Pikachu is the most recognizable Pokémon, largely because he is the central character and regarded as the official mascot. He has become an icon of the 90s and Japanese culture in recent years.

Pokémon is an animated series based on the popular electronic toy “Pocket Monster” in which children raise an electronic monster and train it to fight other monsters. In this show, Satoshi and his monster, Pikachu travel the land hoping to improve their skills and eventually become the grand champions.

Move over Hello Kitty cos this little guy was the new marketer’s dream! Pikachu’s face was plastered on every piece of merchandise you can think of… from lunch boxes to key chains.

Somehow (against my will) I was dragged to watch the movie adaptation of Pokémon in ’97, one word – painful.

I was so irritated by Pika’s voice (squeaks more rather) that I kept trying to zone out.

The only glimmer of hope was anticipating S2M’s “Don’t Say You Love Me” which (fingers crossed) would play during the end credits.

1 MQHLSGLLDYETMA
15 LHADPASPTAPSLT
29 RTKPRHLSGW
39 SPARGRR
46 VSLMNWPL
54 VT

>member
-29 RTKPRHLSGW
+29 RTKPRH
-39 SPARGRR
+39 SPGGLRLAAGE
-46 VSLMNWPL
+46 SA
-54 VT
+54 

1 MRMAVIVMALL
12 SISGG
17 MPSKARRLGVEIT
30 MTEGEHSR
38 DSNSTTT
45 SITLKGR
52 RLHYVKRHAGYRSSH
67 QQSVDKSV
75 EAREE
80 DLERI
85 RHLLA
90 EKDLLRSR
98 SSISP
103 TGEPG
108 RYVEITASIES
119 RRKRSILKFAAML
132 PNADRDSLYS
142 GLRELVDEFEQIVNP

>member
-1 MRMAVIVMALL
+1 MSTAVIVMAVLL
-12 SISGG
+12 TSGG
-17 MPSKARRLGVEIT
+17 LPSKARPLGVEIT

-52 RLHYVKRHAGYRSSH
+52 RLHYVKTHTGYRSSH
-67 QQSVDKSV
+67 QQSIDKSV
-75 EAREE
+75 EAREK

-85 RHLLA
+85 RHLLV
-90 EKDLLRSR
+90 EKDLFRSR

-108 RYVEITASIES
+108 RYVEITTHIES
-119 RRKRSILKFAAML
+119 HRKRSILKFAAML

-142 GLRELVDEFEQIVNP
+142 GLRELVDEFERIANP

There’s gotta be a mathematical equation to solving this thing cos I know peeling off the stickers ain’t the right way to get all the colors on the same side.

Presenting my arch nemesis, hail the almighty Rubik’s Cube

The classic Rubik’s Cube, has six faces covered by nine stickers each one of six solid colours (traditionally white, red, blue, orange, green, and yellow).

A pivot mechanism enables each face to turn independently thus mixing up the colours. For the puzzle to be solved, each face must be returned to consisting of one color.

Although this 3D mechanical puzzle was invented in 1974 by Hungarian sculptor and professor of architecture Ernő Rubik.

This toy boomed in popularity during the early 90s making making it the world’s top-selling puzzle game and ultimately the world’s best-selling toy.

If you check out YouTube it’s insane what some fanatics can do. They can solve this cubed conundrum in under 10 seconds flat, use one hand only and even do it behind their backs.

One day I will have my vengeance… until then Rubiks Cube 1Throwback Princess 0